SORRY Rocky, pre-dawn starts are a thing of the past.
World heavyweight boxing champion Anthony Joshua has just completed the hardest training camp of his life ahead of this Sunday’s title defence against Alexander Povetkin — and is reaping the benefit of one key change: sleep-ins.
Like most boxers, Joshua had been rising with the roosters to get early morning cardio sessions complete so he had time to rest before his main workout of the day.
But during a visit to the Under Armour research lab in Baltimore in May, Joshua was told he was wasting energy with his old school approach.
The 28-year-old often speaks about staying at the top of the boxing world for a decade, so he’s making changes to ensure that happens.
“Cristiano Ronaldo did a body test recently and he is 33 but has the body of a 21-year-old. You have to preserve your body,” Joshua said during an open workout this week.
“We have been looking at stuff like sleeping, the amount of time we spend on our phones, what pressure you put on your eyes — your eyes have muscles. It is about wellness and how you’re feeling, knowing to ease it off before you crash.”
Joshua first triggered there might be a better way while watching a documentary about Manny Pacquiao.
“The sleeping is interesting,” he said. “In the past you used to train, go do your work, then train after, so you had to wake up at 5am to be done at 7am. Luckily we are in a position that this is our full-time job but it’s a bit weird because boxing is old school.
“When I watched a Manny Pacquiao documentary he gets up when he’s ready. Floyd Mayweather trains when he is ready. I actually saw 10.34am on a clock when he (Pacquiao) was waking up and I was like, ‘What the f***? 10.34am and I’m here getting up at the crack of dawn?’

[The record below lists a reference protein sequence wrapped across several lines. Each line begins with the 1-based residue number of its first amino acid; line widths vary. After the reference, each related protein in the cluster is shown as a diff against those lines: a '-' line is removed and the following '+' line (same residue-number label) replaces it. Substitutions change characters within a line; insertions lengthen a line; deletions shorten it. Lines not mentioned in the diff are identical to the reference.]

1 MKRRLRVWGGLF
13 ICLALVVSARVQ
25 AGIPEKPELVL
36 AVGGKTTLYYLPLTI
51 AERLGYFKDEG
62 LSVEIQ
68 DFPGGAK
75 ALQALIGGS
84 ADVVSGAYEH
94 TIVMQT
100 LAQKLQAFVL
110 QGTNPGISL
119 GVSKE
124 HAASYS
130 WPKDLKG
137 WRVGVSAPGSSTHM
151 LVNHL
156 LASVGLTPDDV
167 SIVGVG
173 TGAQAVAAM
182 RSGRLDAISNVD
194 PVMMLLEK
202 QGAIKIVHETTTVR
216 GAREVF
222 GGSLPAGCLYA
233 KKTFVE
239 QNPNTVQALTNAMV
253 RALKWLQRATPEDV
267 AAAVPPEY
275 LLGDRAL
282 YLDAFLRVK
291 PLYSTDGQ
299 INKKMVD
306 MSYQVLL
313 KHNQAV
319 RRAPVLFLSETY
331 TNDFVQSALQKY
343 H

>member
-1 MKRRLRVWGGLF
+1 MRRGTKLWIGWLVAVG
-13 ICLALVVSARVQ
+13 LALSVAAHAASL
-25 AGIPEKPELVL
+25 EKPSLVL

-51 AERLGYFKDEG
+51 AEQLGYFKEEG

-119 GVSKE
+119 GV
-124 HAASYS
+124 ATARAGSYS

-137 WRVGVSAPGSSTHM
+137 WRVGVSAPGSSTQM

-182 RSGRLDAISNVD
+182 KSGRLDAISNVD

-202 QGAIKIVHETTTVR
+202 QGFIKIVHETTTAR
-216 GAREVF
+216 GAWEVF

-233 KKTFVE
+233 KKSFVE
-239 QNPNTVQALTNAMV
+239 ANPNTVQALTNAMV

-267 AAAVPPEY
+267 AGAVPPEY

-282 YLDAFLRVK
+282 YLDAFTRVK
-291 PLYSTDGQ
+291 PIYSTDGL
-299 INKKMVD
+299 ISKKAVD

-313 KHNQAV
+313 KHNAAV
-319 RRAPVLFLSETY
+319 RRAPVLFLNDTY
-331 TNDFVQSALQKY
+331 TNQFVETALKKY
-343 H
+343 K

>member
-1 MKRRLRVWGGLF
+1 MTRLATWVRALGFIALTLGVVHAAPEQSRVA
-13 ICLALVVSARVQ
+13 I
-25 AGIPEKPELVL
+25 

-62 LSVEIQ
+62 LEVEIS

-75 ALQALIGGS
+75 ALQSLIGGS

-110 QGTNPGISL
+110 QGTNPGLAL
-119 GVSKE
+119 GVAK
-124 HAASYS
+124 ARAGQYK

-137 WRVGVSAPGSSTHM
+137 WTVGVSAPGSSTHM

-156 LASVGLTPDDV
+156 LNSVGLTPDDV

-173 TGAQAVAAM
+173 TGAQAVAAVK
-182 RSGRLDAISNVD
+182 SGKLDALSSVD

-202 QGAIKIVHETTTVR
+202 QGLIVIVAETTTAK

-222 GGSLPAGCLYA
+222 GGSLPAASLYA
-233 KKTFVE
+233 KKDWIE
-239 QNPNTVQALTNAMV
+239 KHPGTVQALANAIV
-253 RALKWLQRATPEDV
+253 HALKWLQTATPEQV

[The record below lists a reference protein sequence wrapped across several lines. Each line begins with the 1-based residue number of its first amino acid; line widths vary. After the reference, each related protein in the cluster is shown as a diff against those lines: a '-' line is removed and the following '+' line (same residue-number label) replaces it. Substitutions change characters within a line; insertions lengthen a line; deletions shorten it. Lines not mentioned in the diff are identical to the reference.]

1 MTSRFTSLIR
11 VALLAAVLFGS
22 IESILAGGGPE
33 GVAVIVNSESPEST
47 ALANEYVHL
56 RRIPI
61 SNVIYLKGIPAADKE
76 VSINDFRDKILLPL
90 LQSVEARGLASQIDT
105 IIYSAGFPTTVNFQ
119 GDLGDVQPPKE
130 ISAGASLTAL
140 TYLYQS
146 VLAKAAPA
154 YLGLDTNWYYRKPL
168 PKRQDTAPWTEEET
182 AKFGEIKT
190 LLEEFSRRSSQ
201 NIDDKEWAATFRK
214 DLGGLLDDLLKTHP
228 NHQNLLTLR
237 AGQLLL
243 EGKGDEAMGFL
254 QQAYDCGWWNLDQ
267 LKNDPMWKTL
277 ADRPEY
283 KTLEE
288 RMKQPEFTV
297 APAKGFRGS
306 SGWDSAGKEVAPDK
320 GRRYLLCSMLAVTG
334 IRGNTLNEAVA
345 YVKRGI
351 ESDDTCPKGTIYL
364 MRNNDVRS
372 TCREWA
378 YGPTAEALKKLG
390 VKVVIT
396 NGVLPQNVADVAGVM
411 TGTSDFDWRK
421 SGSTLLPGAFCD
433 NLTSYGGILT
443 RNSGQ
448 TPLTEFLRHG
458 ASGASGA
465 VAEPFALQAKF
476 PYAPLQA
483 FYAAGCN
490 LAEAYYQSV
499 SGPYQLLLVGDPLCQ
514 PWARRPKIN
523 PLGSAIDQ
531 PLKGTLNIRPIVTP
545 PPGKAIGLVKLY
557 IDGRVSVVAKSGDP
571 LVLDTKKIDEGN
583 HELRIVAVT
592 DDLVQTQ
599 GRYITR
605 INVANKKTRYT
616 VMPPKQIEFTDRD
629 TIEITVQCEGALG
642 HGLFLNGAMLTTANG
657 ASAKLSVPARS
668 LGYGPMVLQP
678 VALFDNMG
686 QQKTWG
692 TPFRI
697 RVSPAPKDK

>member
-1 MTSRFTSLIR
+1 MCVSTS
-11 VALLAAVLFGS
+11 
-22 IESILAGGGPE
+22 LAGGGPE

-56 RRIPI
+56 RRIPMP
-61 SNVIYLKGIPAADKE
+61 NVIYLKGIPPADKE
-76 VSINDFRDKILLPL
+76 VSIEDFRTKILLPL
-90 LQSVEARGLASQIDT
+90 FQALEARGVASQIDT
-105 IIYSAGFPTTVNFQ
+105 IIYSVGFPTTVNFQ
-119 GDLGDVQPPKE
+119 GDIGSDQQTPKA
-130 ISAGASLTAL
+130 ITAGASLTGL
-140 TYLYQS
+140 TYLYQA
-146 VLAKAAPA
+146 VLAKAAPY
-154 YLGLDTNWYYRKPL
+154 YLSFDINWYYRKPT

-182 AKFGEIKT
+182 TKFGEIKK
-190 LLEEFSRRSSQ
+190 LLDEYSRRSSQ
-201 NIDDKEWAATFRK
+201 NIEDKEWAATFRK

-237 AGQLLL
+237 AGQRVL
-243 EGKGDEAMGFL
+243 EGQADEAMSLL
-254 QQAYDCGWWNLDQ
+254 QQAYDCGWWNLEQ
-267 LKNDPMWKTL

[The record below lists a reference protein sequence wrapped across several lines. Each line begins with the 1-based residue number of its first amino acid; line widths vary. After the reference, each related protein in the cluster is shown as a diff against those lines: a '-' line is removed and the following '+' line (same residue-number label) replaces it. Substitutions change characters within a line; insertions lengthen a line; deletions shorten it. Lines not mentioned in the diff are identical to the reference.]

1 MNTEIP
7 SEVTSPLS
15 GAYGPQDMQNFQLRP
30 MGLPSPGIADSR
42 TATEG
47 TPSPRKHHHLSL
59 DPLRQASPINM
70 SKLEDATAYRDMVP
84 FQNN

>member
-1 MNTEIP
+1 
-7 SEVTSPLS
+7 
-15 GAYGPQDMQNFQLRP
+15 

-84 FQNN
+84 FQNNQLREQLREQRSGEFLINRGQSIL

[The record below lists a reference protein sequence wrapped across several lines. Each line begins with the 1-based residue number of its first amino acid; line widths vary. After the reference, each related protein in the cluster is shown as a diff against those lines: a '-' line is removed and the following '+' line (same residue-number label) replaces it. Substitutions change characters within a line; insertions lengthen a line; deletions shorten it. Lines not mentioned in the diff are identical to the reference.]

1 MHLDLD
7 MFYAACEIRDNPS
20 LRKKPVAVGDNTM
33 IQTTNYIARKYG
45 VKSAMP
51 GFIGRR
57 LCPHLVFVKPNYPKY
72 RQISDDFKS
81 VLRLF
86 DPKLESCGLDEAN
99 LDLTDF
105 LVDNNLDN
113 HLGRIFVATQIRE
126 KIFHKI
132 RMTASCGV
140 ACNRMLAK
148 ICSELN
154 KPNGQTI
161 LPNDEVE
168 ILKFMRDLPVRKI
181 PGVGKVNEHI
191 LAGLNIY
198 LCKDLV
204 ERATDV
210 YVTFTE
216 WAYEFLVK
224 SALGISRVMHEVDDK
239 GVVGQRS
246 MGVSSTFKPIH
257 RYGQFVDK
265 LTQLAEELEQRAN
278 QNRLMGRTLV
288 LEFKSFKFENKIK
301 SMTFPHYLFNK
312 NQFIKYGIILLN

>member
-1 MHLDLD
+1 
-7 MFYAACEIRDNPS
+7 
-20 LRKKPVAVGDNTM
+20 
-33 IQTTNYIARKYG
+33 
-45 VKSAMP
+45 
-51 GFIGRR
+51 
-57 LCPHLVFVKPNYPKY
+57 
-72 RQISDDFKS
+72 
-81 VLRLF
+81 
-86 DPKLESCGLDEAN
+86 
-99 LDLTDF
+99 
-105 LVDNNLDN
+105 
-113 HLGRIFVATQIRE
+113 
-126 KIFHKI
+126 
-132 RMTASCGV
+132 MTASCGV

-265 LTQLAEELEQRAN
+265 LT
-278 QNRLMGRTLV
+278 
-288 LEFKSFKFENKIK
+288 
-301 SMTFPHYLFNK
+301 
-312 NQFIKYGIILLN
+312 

“I tried it and feel much better — 8am is my natural time to wake up. It looks lazy but you’re still getting the same amount of work done and in a better way.”
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Joshua’s promoter Eddie Hearn said “for a British fighter, Anthony is by far the most advanced in terms of training facilities or what he does”.
That includes working on his reflexes in an altitude mask (see video above).
“His drive now is purely the challenge to improve himself, and there are more people working with him in new areas. Early-morning runs have gone. Joshua sleeps until he wakes,” Hearn said.
“He is obsessed with improvements. He has brought all these people into camp. The only thing that is on his mind is performance and improving. Not cars, not women, not jewellery, just improving. He won’t do anything that affects his ability to prepare.
“He knows when he has to eat, he knows when he has to sleep and nothing will get in the way of that.”
While he has access to first-class facilities, Joshua still likes to go old school at times — like this insane neck-strengthening exercise.
He’s also putting in the rounds in the ring. “I’ve done hundreds of rounds of sparring, thrown thousands of punches and had thousands of punches thrown back at me,” Joshua said.
“This is the business end now so I’m locked in.”
“We’ve brought sparring in for this camp who have really stuck it on him — but that means he’s ready,” added Hearn.
“No camp is ever easy when you’re (115kg) and sparring 12 or 15 rounds at a time. But based on what I’ve seen — this is the hardest camp of his career.”